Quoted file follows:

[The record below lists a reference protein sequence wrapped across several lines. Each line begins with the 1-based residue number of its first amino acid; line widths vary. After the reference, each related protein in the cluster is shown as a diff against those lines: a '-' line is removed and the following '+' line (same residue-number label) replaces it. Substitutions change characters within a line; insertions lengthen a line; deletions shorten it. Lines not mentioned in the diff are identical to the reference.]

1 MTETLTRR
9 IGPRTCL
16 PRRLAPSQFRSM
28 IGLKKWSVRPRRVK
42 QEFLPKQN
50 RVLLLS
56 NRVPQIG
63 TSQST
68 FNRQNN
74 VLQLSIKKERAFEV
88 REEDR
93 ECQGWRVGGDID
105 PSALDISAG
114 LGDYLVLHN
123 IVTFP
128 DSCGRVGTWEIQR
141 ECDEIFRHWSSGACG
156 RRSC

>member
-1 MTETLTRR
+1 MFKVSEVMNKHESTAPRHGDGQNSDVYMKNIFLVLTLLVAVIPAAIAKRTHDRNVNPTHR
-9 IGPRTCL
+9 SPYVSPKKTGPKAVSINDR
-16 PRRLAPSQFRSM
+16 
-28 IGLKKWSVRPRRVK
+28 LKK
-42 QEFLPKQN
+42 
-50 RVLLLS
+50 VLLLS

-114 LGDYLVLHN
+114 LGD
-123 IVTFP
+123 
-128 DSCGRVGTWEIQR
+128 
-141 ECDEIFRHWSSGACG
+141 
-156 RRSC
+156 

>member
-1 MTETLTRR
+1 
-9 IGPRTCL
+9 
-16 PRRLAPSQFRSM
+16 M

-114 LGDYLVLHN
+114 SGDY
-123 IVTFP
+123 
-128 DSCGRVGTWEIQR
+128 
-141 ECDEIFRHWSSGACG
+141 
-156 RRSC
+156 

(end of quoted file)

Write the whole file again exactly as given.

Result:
[The record below lists a reference protein sequence wrapped across several lines. Each line begins with the 1-based residue number of its first amino acid; line widths vary. After the reference, each related protein in the cluster is shown as a diff against those lines: a '-' line is removed and the following '+' line (same residue-number label) replaces it. Substitutions change characters within a line; insertions lengthen a line; deletions shorten it. Lines not mentioned in the diff are identical to the reference.]

1 MTETLTRR
9 IGPRTCL
16 PRRLAPSQFRSM
28 IGLKKWSVRPRRVK
42 QEFLPKQN
50 RVLLLS
56 NRVPQIG
63 TSQST
68 FNRQNN
74 VLQLSIKKERAFEV
88 REEDR
93 ECQGWRVGGDID
105 PSALDISAG
114 LGDYLVLHN
123 IVTFP
128 DSCGRVGTWEIQR
141 ECDEIFRHWSSGACG
156 RRSC

>member
-1 MTETLTRR
+1 MFKVSEVMNKHESTAPRHGDGQNSDVYMKNIFLVLTLLVAVIPAAIAKRTHDRNVNPTHR
-9 IGPRTCL
+9 SPYVSPKKTGPKAVSINDR
-16 PRRLAPSQFRSM
+16 
-28 IGLKKWSVRPRRVK
+28 LKK
-42 QEFLPKQN
+42 
-50 RVLLLS
+50 VLLLS

-114 LGDYLVLHN
+114 LGD
-123 IVTFP
+123 
-128 DSCGRVGTWEIQR
+128 
-141 ECDEIFRHWSSGACG
+141 
-156 RRSC
+156 

>member
-1 MTETLTRR
+1 
-9 IGPRTCL
+9 
-16 PRRLAPSQFRSM
+16 M

-114 LGDYLVLHN
+114 SGDY
-123 IVTFP
+123 
-128 DSCGRVGTWEIQR
+128 
-141 ECDEIFRHWSSGACG
+141 
-156 RRSC
+156 